“The growing dependence of the DOH on the role of PhilHealth for healthcare delivery manifests a very myopic approach to decades-old problems besetting the Philippine healthcare system.” – Network Opposed to Privatization
By ANNE MARXZE D. UMIL
MANILA – “No one shall be denied access to basic health care services.” This is the promise of the new law expanding the coverage of the National Health Insurance or the RA 10606, An Act Amending the National Health Insurance Act of 1995. But for health groups, mandatory health insurance is not the solution to the problem of access to quality health care services for the poor majority.
“There is no need for a health insurance if the government is sincere in delivering health care services to the people. Funds for this program alone can be allocated to the improvement of deteriorating health care facilities and other equipment that are most needed by our government hospitals,” Dr. Geneve Rivera-Reyes, secretary general of the Health Alliance for Democracy (HEAD) told Bulatlat.com.
On June 21, President Benigno S. Aquino III signed RA 10606 or the National Health Insurance Act of 2013 which mandates the State to provide comprehensive health care services to all Filipinos through a socialized health insurance program that will prioritize the health care needs of the underprivileged, sick, elderly, persons with disabilities (PWDs), and women and children and provide health care services to indigents. Under the law, the government will also shoulder the premiums for the health insurance of the indigent and informal sectors.
Before, members of PhilHealth are comprised of those who could pay the monthly premiums and sponsored members whose premiums are shouldered by the government.
Sen. Pia Cayetano, author of the Senate version of the law said the National Health Insurance Act of 2013 also aims to ensure lower out-of-pocket expenses for the poor by shifting to a case-based payment from the current fee-for-service arrangement.
The senator’s claim was countered by Reyes saying that even with PhilHealth, patients still shell out a big amount. The Network Opposed to Privatization, a network of health workers, patients, health professional and health advocates also said that World Bank data showed an increase in out-of-pocket share of patients, reaching as much as 83.5 percent.
“PhilHealth does not shoulder the entire bill of the patient. Paying members benefit more than the sponsored members. It specifies the type of illnesses to be covered by the benefits and the maximum amount for hospitalization. A member should have paid the premium for a minimum of nine months to be able to avail of the benefits. In far-flung areas where PhilHealth-accredited health facilities, necessary medicines and health professionals are absent, the insurance is certainly an ineffective and frustrating proposition,” the NOP said in its website.
PhilHealth, not the solution for the poor’s access to health services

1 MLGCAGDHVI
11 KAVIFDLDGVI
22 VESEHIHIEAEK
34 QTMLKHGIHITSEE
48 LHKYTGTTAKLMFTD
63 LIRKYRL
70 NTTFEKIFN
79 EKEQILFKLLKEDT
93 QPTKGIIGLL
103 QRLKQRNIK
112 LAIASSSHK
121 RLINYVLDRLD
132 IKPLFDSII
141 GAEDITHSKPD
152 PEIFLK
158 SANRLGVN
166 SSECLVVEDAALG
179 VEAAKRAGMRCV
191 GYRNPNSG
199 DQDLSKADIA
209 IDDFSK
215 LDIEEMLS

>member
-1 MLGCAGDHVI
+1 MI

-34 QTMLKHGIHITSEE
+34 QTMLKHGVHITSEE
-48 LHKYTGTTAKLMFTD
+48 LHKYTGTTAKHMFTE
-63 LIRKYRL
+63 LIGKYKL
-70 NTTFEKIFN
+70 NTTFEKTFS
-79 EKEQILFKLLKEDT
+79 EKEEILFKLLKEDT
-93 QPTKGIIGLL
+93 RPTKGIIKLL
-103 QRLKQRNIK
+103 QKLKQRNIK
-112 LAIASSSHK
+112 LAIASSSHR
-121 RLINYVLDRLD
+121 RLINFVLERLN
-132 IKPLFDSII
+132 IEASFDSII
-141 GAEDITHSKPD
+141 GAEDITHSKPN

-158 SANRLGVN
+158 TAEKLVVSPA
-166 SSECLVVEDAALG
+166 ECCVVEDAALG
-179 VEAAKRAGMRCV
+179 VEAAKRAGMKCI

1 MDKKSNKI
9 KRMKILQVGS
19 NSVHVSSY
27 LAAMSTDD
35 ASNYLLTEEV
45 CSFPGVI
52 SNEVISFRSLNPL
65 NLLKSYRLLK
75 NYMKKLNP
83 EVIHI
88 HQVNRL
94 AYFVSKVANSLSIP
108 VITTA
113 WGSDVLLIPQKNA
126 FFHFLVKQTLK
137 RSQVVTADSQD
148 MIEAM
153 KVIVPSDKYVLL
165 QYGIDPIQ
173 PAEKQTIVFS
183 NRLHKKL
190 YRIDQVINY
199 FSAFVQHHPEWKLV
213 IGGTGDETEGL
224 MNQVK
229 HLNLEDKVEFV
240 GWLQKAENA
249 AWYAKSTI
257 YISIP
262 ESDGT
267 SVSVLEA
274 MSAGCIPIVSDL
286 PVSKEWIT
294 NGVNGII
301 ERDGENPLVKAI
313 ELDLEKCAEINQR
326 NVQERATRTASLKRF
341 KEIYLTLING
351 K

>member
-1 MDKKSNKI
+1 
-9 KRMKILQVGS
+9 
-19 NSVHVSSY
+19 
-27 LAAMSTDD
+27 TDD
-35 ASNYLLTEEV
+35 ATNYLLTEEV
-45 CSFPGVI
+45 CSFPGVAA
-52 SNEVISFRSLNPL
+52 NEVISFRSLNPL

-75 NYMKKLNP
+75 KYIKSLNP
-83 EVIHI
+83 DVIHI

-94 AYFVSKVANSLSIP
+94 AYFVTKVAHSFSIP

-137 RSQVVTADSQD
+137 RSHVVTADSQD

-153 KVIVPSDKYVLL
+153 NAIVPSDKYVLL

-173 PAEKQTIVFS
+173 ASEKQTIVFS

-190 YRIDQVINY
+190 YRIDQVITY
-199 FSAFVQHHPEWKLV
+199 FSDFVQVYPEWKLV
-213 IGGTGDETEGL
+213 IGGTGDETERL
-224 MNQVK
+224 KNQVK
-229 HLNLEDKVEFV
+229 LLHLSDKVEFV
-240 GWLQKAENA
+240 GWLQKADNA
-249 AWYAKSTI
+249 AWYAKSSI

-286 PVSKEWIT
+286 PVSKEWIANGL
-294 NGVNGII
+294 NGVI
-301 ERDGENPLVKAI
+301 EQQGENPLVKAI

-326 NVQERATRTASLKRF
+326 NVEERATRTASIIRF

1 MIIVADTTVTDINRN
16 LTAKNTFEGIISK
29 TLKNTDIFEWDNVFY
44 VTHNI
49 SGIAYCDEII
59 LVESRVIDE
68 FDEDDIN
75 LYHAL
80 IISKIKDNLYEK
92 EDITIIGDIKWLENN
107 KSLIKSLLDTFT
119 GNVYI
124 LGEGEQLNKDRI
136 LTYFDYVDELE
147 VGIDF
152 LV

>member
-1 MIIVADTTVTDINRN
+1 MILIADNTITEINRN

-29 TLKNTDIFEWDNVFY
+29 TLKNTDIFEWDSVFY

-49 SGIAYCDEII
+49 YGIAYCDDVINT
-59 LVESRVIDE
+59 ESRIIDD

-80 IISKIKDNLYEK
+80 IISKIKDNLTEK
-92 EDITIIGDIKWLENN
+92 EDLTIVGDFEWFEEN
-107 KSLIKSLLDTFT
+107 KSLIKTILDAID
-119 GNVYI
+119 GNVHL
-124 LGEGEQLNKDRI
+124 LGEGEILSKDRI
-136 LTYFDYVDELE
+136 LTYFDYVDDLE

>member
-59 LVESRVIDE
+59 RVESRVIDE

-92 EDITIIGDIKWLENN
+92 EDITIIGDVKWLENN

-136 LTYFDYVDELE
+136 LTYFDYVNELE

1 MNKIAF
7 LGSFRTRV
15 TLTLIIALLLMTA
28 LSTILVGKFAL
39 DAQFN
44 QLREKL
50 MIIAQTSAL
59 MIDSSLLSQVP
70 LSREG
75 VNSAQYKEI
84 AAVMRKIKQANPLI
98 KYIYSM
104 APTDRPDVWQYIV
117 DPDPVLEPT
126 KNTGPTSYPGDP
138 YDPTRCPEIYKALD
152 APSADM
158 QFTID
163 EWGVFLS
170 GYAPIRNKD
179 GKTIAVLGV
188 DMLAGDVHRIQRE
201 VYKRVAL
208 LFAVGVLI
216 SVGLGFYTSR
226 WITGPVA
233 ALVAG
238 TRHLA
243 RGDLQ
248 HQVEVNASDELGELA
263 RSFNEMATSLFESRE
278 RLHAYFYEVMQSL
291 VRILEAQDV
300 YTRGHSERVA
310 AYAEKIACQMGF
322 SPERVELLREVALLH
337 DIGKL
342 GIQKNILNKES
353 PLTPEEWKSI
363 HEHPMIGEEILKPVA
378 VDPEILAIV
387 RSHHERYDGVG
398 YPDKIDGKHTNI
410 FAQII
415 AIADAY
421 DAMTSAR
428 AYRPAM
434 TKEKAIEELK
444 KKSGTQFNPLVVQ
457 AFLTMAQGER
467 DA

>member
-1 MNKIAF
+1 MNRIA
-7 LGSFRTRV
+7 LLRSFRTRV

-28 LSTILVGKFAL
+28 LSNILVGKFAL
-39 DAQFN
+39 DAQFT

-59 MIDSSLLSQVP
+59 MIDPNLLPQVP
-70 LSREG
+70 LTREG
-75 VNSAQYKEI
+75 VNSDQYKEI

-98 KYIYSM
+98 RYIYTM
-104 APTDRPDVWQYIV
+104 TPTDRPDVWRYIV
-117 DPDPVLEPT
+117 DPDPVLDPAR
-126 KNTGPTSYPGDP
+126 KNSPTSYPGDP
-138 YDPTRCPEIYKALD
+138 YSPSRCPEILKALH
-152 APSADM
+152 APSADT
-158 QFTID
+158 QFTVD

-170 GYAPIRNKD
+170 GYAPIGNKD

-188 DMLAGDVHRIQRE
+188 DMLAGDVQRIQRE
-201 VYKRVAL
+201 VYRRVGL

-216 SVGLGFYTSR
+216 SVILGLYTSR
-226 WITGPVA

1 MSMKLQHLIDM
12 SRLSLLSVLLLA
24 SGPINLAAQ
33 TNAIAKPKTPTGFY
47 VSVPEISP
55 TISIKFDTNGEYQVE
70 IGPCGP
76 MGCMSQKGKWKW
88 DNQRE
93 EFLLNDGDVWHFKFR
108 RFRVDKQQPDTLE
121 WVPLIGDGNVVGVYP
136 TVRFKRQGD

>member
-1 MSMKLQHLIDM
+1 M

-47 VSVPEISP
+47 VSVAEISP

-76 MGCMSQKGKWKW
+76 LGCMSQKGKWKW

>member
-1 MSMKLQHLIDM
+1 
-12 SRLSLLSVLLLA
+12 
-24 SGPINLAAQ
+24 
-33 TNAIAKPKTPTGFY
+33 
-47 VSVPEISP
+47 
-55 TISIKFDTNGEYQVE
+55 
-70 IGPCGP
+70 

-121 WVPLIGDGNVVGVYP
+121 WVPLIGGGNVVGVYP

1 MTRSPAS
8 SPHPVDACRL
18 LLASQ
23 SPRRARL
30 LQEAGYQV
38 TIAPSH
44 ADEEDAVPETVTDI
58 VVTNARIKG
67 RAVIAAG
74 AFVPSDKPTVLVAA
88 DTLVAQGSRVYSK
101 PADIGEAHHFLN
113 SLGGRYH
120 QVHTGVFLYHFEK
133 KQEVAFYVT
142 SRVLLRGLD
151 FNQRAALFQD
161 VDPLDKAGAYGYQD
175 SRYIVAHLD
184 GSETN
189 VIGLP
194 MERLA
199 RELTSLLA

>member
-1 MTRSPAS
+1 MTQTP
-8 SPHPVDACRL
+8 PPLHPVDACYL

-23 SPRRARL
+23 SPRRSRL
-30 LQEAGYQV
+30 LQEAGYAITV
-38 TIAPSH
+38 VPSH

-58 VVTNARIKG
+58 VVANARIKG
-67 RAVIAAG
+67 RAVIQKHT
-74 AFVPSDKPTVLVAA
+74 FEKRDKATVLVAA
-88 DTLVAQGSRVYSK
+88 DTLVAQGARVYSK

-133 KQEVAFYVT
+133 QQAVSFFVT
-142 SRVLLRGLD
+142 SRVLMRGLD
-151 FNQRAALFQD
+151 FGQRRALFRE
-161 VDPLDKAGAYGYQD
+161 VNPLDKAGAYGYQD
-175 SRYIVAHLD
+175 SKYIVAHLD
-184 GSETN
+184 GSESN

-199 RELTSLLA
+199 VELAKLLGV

Reyes said health services for Filipinos should be free. She said the people should not be paying for health services because it is an obligation of the government to provide accessible and affordable health services.
But since the government has started “modernization” projects of government hospitals, the people who are mostly indigent patients are left with no other choice but to pay for the high cost of health services. What’s worse, said Reyes, is that patients who cannot afford choose not to seek treatment. Reyes said that instead of spending a big budget on health insurance, the government should provide government hospitals with budgets for capital outlay and maintenance and other operating expenses or purchase essential medicines. “The budget should directly benefit the people,” Reyes told Bulatlat.com.
According to the NOP, in the 2013 budget, the government allotted P12.6 billion ($289 million) for PhilHealth. This is in line with the 2011-2015 Philippine Development Plan and Universal Health Care target to enroll five million poorest families by the year 2015.
“The growing dependence of the DOH on the role of PhilHealth for healthcare delivery manifests a very myopic approach to decades-old problems besetting the Philippine healthcare system,” the NOP said.
The NOP said PhilHealth cannot cover-up the continuing failure of the Aquino administration to provide long-term solutions. The group explained that for one, PhilHealth has its own problems. “Its numbers regarding coverage, for instance, is highly suspect because PhilHealth has no reliable monitoring system. What PhilHealth projects as its percentage coverage are mainly estimates and because of this, many of the real poor will continue to be denied the health care they need. PhilHealth as a social health insurance has many limitations and restrictions.”
The group also stressed that for as long as the healthcare system remains neglected, the expanded coverage of PhilHealth is useless. The NOP explained that PhilHealth’s policy of “No Balance Billing” only applies to sponsored members who are confined in accredited state-run hospitals, and are suffering from 23 select medical & surgical conditions. http://www.philhealth.gov.ph/advisories/2011/adv09-01-2011.pdf However, the NOP said many provincial and district hospitals are not even equipped to provide services for these cases.
Worse, the group said, PhilHealth cannot mitigate the effects of privatization. “A recent study based on PhilHealth’s own projections shows that even if PhilHealth pays out all of its funds (P 103 billion or $2.3 billion) in 2015, this will account for only 20 percent of total health expenditure. And since the government’s share in health expenditures will continue to decrease due to privatization, Filipinos will still pay for more than half of their health expenses.”